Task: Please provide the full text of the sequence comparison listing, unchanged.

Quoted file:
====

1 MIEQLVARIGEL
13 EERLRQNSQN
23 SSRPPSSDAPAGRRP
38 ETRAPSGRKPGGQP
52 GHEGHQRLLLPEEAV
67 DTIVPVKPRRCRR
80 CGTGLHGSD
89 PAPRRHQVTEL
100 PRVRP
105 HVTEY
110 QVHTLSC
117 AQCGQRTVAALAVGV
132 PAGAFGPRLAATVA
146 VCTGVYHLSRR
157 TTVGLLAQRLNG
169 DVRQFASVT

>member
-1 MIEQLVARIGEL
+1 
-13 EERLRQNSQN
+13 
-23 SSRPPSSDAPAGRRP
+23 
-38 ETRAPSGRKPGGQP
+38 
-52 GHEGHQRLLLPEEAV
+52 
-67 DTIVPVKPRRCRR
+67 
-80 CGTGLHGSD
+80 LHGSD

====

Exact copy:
1 MIEQLVARIGEL
13 EERLRQNSQN
23 SSRPPSSDAPAGRRP
38 ETRAPSGRKPGGQP
52 GHEGHQRLLLPEEAV
67 DTIVPVKPRRCRR
80 CGTGLHGSD
89 PAPRRHQVTEL
100 PRVRP
105 HVTEY
110 QVHTLSC
117 AQCGQRTVAALAVGV
132 PAGAFGPRLAATVA
146 VCTGVYHLSRR
157 TTVGLLAQRLNG
169 DVRQFASVT

>member
-1 MIEQLVARIGEL
+1 
-13 EERLRQNSQN
+13 
-23 SSRPPSSDAPAGRRP
+23 
-38 ETRAPSGRKPGGQP
+38 
-52 GHEGHQRLLLPEEAV
+52 
-67 DTIVPVKPRRCRR
+67 
-80 CGTGLHGSD
+80 LHGSD